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EC/S cemetery nears completion, but debate on name change lives on

A decorative fences surrounds the new cemetery.
The cemetery sprinkling system nears completion.

Sun Advocate associate editor

Suggestions include Hopeless, Discontent, Radiator Springs

Taking into consideration wide-spread resident dislike for the name East Carbon-Sunnyside, town officials decided Tuesday to throw out the old and bring in the new.

During a work session, the council opted to take suggested city names through the town's news letter and via a drop box to be located at city hall. According to council member Barbara Robinett, all recommendations must be new, meaning that the names Sunnyside, East Carbon and Dragerton will not be considered.

"Me and council member David Maggio talked about using the name East Carbon to describe the area with subdivisions including Sunnyside, Dragerton and Columbia," explained Robinett. "But no one else on the council voted in that direction."

According to Robinett, it was the council's majority opinion that the merged cities of East Carbon and Sunnyside will require a new name in order to move forward.

Several names which have been brought before the council thus far include Cedar Valley, Bookcliff Valley, Bruin Point, Tavaputs City, New Carbon and Sunrise. Laughing, Robinett commented that some of the more off-the-wall recommendations have included Hopeless, Discontent and Radiator Springs.

The council will review the names through February, looking to put the name to a final vote in early March.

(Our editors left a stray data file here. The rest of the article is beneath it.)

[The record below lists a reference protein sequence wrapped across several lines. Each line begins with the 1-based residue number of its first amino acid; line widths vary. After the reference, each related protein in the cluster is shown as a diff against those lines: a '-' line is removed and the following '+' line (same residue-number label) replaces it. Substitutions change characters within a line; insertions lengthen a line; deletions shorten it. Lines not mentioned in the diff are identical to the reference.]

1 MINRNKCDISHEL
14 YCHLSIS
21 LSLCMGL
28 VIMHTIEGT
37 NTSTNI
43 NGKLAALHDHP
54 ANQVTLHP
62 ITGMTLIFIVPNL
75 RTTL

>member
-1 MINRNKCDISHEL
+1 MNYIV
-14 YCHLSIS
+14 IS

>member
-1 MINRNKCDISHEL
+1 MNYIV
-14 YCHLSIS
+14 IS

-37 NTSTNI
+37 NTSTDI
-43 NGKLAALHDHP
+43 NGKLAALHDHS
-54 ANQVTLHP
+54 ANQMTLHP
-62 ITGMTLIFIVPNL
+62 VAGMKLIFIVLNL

Finishing the cemetery

Working to finish the town's new cemetery, the East Carbon-Sunnyside council has decided to have Jones and Demille Engineering provide a bid detailing just what it will take to finish the project.

After discussion concerning some issues the council has faced with the engineering firm, it was decided via a split vote that the information Jones and Demille already had concerning the project out-weighed any problems the city may have had.

As of Tuesday, city maintenance employees were finishing the sprinkler systems and filling in the last of the cemetery's trenches. The intricate outer fence is complete for now, as city officials have decided to leave the back end open to provide access and to save on water.

"The city's maintenance department has told me that the reservoir is 98 inches below the spillway," said Robinett. "So for now, we plan to get the front portion of the cemetery seeded and begin selling plots."

The fence includes brick pillars along the street with rod-iron centers. Plastic coated chain link was used for the cemetery's perimeter.

Several of the roads going into and through the property have been asphalted and the center island has its pad. Once Jones and Demille finish their bid, the council will review the numbers and look to approach funding bodies including the Utah Permanent Community Impact board. The cemetery is located on the southern end of Denver Avenue in East Carbon-Sunnyside.

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